Wuzhen (AsiaNews) – The three-day Fourth World Internet Conference ended today in Wuzhen (Zhejiang). Its theme was building an open cyber community to bring benefits to all. More than 1,500 representatives from 80 countries and regions participated.
For the occasion, President Xi Jinping sent a congratulatory letter to the conference, saying that “Building a community of common future in cyberspace has increasingly become the widespread common understanding of international society.”
At the same time, China’s leader said his country hopes to work with the international community to respect cyberspace sovereignty and carry forward the spirit of partnership to advance jointly development, safeguard security, participate in governance, and share the benefits.
“China’s door to the world will never close, but will only open wider,” Xi said. Many representatives praised Xi’s remarks saying that they were of great significance and practicality.
However, some experts note a contradiction between the pledge of greater openness and China’s radical control imposed on the web. Beijing has justified this as protection of sovereignty in cyberspace, which every nation should exercise within its borders.
In fact, not only has China set up a Great Firewall to censor online foreign content that it deems dangerous (democracy, strikes, dissent, ethnic and religious issues, Tibet, Tiananmen, Xinjiang, etc.), but it has also forced major internet players to truncate their services.
Over the past year for example, Apple has had to remove various apps that the government does not like. Google is still not available in China after it refused to bow to Beijing’s demands. Even Facebook, Skype, Twitter and YouTube have been blocked.
By contrast, big Chinese internet companies that accept the limits imposed in the name of cyber “sovereignty” are raking in the money.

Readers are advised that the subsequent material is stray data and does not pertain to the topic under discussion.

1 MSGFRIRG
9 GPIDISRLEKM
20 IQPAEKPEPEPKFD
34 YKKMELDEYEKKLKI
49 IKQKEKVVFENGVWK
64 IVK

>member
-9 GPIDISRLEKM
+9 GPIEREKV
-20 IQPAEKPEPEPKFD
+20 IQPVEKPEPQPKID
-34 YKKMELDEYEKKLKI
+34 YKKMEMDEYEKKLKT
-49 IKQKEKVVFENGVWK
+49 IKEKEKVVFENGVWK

A report by Deloitte and China Venture released in September said that China had 98 unicorns – 40 per cent of the world’s companies valued at least US$ 1 billion. They include Tencent, Alibaba, Baidu, JD.com and others.
China’s economic power lies in its huge market. In 2016, the country had 731 million Internet users who make use of their smartphones for services that range from cashless payments to bike sharing.
Tim Cook, CEO of Apple Inc, noted that the 1.8 million Chinese application developers have earned a combined 112 billion yuan (US$ 16.9 billion) on its China app store since the company entered the Chinese market.
The net result of this is that China ranked last in terms of internet freedom, according to Freedom House, a US-based pro-democracy group.
This does not seem to interest those who want to do business with Beijing. Indeed, China, along with Serbia, Saudi Arabia, Laos, Thailand, Turkey and the United Arab Emirates, have jointly announced a ‘Digital Belt and Road’ initiative on the sidelines of the conference. This includes expanding access to broadband networks, helping e-commerce cooperation, and increasing investments in the IT sector.
This has raised fears. Various organisations are concerned that through such international “collaboration”, China’s “sovereignty” over its cyberspace may morph into world-wide control.